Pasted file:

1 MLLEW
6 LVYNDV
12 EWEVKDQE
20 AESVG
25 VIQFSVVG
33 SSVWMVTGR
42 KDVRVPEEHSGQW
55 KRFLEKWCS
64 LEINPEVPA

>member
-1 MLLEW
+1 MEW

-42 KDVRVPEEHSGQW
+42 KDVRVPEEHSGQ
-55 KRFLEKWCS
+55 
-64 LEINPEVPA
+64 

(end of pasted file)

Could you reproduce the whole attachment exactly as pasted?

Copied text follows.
1 MLLEW
6 LVYNDV
12 EWEVKDQE
20 AESVG
25 VIQFSVVG
33 SSVWMVTGR
42 KDVRVPEEHSGQW
55 KRFLEKWCS
64 LEINPEVPA

>member
-1 MLLEW
+1 MEW

-42 KDVRVPEEHSGQW
+42 KDVRVPEEHSGQ
-55 KRFLEKWCS
+55 
-64 LEINPEVPA
+64 